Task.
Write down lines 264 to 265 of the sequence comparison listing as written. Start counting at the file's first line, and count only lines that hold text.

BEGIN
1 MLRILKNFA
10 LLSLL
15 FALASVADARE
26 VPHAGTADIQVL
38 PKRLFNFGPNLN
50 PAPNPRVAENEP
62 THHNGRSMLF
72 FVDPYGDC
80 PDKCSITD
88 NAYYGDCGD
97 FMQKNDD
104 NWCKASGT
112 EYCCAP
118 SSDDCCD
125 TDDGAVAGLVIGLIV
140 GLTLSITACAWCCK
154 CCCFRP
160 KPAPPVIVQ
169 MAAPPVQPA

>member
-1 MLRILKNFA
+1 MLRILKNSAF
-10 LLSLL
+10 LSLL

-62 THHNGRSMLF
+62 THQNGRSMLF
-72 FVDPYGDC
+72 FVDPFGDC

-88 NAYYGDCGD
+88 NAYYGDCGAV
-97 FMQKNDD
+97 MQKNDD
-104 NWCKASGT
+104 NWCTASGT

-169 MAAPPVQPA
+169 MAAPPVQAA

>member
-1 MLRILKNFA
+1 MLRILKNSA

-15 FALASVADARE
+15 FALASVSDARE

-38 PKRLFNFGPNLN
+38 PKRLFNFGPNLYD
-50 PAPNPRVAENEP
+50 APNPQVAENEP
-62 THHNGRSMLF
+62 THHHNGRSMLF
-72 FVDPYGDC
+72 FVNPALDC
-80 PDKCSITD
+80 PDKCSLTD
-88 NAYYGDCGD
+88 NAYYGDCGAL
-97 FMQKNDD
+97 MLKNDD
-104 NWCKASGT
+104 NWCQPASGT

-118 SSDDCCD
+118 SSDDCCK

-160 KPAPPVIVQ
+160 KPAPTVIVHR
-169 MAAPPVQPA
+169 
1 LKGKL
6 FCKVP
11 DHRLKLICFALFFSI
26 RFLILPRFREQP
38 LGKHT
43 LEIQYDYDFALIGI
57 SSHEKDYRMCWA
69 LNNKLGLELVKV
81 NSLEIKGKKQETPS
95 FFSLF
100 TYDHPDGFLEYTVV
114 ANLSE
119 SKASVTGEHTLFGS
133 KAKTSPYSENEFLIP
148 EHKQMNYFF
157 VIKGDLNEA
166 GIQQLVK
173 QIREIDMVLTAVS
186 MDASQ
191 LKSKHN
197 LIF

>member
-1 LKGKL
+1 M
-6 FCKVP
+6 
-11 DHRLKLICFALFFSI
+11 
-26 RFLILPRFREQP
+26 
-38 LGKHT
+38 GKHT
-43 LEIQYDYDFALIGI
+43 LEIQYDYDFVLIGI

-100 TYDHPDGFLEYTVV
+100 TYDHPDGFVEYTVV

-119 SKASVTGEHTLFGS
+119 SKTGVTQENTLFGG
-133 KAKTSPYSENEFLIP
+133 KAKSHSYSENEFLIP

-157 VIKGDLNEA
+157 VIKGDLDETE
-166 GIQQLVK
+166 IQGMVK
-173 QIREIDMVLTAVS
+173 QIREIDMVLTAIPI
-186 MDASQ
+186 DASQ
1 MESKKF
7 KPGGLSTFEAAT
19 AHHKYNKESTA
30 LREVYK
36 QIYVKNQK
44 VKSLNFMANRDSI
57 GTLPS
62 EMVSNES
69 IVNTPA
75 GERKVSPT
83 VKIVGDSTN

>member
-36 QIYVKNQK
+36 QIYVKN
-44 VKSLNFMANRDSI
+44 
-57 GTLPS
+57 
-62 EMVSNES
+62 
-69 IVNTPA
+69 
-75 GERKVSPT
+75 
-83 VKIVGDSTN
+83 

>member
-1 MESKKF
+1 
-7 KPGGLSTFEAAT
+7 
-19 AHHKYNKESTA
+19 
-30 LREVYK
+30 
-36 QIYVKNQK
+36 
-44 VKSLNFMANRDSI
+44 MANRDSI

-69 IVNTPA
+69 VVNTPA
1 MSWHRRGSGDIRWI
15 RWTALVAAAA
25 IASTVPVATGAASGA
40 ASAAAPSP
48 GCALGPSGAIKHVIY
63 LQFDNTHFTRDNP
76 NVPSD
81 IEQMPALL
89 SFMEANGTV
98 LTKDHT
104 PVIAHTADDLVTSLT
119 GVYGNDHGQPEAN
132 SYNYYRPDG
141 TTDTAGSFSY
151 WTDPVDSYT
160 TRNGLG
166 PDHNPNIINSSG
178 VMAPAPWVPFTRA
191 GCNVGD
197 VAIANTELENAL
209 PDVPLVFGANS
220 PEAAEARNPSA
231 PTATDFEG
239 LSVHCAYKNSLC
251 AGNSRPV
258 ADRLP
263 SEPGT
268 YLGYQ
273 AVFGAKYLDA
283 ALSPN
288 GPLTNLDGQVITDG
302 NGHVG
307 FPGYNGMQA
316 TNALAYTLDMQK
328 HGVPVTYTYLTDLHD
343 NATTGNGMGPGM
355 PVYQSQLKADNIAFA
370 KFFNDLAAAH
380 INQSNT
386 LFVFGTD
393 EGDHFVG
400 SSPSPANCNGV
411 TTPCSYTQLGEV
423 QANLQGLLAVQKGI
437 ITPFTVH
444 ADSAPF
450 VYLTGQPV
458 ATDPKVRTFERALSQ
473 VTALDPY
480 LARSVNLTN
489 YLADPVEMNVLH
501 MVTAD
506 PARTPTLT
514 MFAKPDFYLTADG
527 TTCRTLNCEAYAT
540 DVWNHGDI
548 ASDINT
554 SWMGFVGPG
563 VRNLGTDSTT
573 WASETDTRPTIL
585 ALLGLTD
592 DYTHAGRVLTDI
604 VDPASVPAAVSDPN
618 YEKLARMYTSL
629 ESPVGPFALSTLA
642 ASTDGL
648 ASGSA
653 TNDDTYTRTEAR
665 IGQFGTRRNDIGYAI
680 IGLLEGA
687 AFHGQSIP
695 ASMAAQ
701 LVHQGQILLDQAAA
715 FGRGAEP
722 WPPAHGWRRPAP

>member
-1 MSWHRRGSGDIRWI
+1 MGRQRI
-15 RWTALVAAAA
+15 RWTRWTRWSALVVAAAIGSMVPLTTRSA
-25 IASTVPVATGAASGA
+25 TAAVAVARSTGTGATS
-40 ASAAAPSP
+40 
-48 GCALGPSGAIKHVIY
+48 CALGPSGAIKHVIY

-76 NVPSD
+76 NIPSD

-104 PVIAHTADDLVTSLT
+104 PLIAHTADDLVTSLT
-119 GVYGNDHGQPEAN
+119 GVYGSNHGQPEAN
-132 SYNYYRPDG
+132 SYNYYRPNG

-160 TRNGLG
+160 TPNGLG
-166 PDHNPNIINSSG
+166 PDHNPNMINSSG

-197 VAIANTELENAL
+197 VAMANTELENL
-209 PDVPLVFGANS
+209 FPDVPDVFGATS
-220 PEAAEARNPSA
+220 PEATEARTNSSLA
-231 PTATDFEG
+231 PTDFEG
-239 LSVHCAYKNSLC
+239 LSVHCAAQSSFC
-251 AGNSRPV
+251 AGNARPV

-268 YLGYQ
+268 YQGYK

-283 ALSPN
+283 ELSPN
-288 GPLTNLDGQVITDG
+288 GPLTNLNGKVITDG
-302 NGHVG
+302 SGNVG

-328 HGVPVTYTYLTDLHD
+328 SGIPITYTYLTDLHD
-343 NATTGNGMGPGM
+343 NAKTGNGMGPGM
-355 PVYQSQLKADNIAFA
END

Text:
+268 YQGYK

-283 ALSPN